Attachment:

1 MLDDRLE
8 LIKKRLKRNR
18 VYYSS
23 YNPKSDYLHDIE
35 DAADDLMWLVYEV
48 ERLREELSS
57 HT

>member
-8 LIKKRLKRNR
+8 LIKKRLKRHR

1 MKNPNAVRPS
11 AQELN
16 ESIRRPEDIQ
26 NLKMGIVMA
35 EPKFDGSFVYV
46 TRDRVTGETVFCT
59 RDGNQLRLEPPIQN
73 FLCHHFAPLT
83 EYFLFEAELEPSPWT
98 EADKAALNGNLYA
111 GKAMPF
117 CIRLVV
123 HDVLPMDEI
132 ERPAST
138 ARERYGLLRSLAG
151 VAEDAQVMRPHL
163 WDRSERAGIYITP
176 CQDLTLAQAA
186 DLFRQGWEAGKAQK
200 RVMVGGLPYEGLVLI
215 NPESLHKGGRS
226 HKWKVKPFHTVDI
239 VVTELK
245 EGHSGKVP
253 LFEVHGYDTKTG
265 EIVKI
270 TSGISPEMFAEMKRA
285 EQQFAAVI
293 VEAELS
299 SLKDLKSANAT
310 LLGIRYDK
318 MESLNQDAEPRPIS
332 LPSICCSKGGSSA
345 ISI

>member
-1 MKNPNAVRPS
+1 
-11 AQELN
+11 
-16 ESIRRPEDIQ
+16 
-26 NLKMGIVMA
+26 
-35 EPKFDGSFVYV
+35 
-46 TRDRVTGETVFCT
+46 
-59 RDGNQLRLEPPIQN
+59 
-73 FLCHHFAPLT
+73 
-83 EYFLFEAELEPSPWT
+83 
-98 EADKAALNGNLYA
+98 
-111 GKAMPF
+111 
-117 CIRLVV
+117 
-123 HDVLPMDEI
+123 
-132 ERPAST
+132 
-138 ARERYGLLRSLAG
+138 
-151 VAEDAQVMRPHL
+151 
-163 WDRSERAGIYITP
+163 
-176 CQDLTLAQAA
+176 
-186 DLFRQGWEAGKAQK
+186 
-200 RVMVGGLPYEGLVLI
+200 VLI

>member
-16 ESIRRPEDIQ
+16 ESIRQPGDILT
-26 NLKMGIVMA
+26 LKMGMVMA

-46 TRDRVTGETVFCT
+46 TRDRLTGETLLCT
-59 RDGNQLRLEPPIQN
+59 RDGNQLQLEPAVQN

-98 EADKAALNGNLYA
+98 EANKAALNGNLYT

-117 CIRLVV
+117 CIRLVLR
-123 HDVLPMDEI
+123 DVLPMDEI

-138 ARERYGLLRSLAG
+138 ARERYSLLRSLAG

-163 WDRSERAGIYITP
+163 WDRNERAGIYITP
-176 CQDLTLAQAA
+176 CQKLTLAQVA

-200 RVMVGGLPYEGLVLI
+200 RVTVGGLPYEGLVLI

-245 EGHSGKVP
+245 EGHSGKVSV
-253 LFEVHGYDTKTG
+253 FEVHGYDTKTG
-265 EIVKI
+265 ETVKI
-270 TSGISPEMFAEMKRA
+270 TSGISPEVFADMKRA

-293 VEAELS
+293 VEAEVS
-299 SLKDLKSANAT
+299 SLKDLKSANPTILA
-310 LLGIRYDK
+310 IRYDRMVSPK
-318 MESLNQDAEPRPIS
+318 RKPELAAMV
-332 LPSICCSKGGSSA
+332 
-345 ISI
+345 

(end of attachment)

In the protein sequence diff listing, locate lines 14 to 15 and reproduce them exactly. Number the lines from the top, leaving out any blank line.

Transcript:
26 NLKMGIVMA
35 EPKFDGSFVYV